A tourist exit survey for Namibia was launched today at the Ministry of Environment and Tourism (MET).
The survey, the first in a decade, was commissioned to form part of an overall look at tourist behaviour, likes and dislikes, in Namibia. Sem Shikongo, Director of tourism and Gaming at MET, noted that the survey would play a critical role in planing and informed decision making processes within the country’s private and public sector in tourism.
He said that the survey would be able to shed light on the perspective tourists have as they exit the country. “Is our game mediocre, good, or do we have to up our game?”.
Kandi Shejavali, Director of Monitoring and Evaluation at the Millennium Challenge Account of Namibia, which sponsored the survey, said at the event that the survey data offers a “significant milestone for fresh information”, that can be mined by Namibia’s tourist sector for the purpose of a good base of knowledge from where to direct activities.
“It is our great hope that the data elicited form this survey, which are up to date, reliable and comprehensive data on tourist behaviour, expenditures and visitor satisfaction and other perceptions – … will be used in decision making not only by government but also by the private sector for the sustainable and competitive growth of the Namibian tourism sector”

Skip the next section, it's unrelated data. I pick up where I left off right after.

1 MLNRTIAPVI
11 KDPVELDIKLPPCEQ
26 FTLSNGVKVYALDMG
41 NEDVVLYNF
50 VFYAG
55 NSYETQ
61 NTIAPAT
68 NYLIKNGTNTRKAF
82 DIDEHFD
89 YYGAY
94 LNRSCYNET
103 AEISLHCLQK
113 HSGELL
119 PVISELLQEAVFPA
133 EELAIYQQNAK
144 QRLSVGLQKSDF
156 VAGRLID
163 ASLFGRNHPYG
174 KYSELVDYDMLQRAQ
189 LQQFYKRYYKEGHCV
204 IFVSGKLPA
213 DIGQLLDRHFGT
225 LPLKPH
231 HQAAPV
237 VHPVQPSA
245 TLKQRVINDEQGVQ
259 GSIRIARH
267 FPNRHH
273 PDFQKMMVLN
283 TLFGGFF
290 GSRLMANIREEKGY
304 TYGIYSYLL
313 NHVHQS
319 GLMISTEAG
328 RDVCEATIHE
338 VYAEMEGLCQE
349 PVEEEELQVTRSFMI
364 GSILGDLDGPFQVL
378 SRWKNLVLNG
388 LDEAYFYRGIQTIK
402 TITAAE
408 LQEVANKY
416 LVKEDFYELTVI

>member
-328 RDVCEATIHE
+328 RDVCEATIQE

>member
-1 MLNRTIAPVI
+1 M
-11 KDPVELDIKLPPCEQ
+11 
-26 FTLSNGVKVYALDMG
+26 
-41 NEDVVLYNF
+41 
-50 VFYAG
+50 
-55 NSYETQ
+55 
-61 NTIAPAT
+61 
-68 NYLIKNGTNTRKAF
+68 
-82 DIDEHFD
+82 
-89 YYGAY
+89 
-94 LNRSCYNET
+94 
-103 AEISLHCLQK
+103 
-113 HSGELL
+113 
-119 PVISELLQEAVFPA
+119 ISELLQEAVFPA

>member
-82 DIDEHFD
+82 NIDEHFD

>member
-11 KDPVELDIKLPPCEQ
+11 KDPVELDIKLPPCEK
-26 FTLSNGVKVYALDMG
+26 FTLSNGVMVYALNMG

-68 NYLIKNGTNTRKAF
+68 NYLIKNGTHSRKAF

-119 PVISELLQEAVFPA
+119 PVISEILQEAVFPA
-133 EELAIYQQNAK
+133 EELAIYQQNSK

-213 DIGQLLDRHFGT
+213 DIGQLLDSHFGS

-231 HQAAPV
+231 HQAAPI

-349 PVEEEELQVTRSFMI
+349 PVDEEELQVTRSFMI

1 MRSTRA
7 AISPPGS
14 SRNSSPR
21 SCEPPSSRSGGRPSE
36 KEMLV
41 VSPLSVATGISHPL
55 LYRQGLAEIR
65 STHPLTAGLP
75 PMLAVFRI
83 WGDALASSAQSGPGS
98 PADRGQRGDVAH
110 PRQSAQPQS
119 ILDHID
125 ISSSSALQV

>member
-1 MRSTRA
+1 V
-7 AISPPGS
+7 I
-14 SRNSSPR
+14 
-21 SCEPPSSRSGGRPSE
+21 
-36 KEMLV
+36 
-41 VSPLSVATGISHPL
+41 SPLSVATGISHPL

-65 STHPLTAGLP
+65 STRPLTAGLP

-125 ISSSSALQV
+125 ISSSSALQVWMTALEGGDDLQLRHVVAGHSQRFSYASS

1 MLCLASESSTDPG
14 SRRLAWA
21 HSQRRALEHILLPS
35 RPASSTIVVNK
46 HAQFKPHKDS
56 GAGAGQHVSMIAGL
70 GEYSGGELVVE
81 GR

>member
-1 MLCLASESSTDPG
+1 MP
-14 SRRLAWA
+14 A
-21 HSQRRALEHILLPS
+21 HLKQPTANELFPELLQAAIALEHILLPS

She added that if done right, the “evidence based decision making an planning can help improve the livelihoods of Namibians across the country by engaging them in the tourism industry and allowing them to benefit from its opportunities”.
As the keynote speaker, Minister Uahekua Herunga reminded attendants that the tourism sector in Namibia is a key economic driver, and that for every 12 tourists visiting, one Namibian job is created.
“This means that we need more tourists to create more jobs. Tourism is everyone’s business and it is therefore essential for all Namibians to have a welcoming attitude and to foster a culture of effective and efficient customer service to all our visitors”.
According to the MCA staff involved in the survey, the overall impressions, as indicated by the survey results, are positive. This does not mean that issues such as immigration, service delivery and safety do not affect some visitors negatively during their stay in Namibia.
However, with most people noting that customer service is rated as satisfactory, means that tourists on their first visit, are more than likely to visit again.